The Federal Reserve released its December 14 meeting minutes Tuesday afternoon. There wasn’t much there to disturb mortgage markets, thankfully.
The “Fed Minutes” is an official recap of the most recent meeting of the Federal Open Market Committee. It’s published 8 times annually, 3 weeks after the FOMC adjourns.
The Fed Minutes is similar to the meeting minutes released after a corporate conference or condo association gathering in that they provide additional details about the conversation and debate that occurred between meeting attendees.
The Fed Minutes are a lengthy companion to the Federal Reserve’s brief, more well-known, post-meeting press release. But, whereas the press release is measured in paragraphs, the minutes are measured in pages.
Here is some of what the Fed discussed last month:
- On inflation : Core inflation levels “trend lower”; disinflation risks are low.
- On housing : The market is still “quite depressed”; demand is “very weak”.
- On stimulus : The Fed will stick to its $600 billion support plan
In response, conforming mortgage rates in Virginia are unchanged today.
The no-change in rates is welcome news for this month’s home buyers and other people wanting to get a jump on the “Spring Buying Season”. Mortgage rates have been trending higher since November, erasing 7 months of gains in 7 weeks, and rapidly approaching the psychologically-important 5 percent figure.
Currently, Freddie Mac reports the average 30-year fixed mortgage rate as 4.86%.
As compared to November, mortgage rates are higher. As compared to history, however, mortgage rates remain low. If you are still floating a rate, or have otherwise not locked, your opportunity may be ending. Once the economy moves to higher gear, mortgage rates will be among the first of the casualties.
The Federal Reserve released its November 2-3, 2010 meeting minutes Tuesday afternoon. Mortgage rates in Virginia have been on the move since.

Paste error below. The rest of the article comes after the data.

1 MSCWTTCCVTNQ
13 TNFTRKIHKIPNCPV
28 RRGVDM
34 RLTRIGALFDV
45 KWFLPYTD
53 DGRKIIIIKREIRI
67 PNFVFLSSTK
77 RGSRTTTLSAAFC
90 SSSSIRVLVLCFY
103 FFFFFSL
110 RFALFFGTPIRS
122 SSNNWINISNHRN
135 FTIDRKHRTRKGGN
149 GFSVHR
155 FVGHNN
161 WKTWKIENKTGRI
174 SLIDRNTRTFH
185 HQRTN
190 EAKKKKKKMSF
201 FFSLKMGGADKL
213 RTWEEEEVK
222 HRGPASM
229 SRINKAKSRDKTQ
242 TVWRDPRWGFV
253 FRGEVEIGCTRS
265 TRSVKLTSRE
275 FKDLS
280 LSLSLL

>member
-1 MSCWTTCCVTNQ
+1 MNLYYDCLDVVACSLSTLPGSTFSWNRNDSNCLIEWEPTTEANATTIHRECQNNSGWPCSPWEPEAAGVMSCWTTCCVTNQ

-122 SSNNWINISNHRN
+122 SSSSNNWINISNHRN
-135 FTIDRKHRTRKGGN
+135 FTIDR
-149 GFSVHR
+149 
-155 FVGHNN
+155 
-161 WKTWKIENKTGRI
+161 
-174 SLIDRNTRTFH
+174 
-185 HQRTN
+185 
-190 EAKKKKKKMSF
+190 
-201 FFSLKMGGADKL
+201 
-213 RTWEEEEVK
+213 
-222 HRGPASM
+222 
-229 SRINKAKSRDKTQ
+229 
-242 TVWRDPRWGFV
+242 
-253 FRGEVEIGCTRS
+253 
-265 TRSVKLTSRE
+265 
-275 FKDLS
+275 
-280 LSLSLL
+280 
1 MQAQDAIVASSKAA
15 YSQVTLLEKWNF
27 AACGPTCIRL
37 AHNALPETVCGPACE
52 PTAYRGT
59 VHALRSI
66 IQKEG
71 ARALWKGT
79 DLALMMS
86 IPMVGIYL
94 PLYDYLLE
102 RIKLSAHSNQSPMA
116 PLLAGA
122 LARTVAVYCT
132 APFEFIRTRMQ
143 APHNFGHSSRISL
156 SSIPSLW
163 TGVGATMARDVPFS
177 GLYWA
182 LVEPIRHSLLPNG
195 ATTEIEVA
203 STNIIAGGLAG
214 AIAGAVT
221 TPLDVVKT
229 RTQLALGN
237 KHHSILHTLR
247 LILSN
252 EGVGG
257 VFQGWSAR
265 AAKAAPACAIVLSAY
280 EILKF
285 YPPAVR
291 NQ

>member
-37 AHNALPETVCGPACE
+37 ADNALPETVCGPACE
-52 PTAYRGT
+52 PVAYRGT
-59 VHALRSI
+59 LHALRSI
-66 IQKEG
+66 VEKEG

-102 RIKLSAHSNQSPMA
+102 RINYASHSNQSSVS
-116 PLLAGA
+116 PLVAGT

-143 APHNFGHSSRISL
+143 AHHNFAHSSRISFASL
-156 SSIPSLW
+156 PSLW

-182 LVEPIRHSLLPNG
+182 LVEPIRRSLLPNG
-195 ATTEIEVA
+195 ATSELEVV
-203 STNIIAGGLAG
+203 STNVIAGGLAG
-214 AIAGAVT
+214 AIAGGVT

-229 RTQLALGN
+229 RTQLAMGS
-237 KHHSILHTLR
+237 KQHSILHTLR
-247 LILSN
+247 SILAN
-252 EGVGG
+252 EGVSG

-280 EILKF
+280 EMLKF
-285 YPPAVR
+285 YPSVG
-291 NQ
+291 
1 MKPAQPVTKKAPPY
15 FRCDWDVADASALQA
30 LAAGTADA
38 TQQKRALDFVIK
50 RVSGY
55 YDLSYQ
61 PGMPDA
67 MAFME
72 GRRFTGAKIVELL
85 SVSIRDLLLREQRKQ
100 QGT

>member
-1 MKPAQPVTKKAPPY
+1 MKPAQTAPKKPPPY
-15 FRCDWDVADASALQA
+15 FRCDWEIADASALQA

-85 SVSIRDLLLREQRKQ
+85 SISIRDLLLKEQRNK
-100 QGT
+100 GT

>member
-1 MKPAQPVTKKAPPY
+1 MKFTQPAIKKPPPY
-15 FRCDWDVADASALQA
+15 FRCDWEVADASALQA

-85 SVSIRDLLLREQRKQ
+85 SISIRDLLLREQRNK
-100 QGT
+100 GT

The Fed Minutes is a comprehensive review of Federal Open Market Committee meetings; a detailed look at the debates and discussions that shape our country’s monetary policy. The report is published 3 weeks to-the-day after the FOMC adjourns.
Fed Minutes add depth to the briefer, more well-known “statement” to the markets which is issued upon adjournment. As a comparison:
If the Fed Statement is the executive summary, the Fed Minutes is the novel. And, the extra words matter.
When the Federal Reserve publishes its minutes, it gives clues about the groups next policy-making steps. For example, in November’s minutes, it’s revealed that the Fed discussed setting inflation targets for the economy; holding occasional policy briefings for the press; and, working to set yields on instruments such as the 10-year Treasury note.
In addition, the Federal Reserve acknowledged a video conference hosted October 15, the second such “unannounced” meeting of the year. The other was May 9, 2010.
Bond markets have not taken kindly to the Fed Minutes. The minutes show a propensity toward Fed “action”, most of which markets believe to be inflationary. Inflation leads to higher mortgage rates and that’s exactly what we’ve seen.
As compared to Tuesday morning, mortgage applicants in Chester are finding conforming and FHA mortgage rates to be higher by as much as 0.375 percent. In “real life” terms, assuming a 30-year term, that’s an extra $264 in annual mortgage payments per $100,000 borrowed.
If you’re still rate shopping, consider getting locked today. As a result of the recent shift, mortgage rates are now at a 4-month high.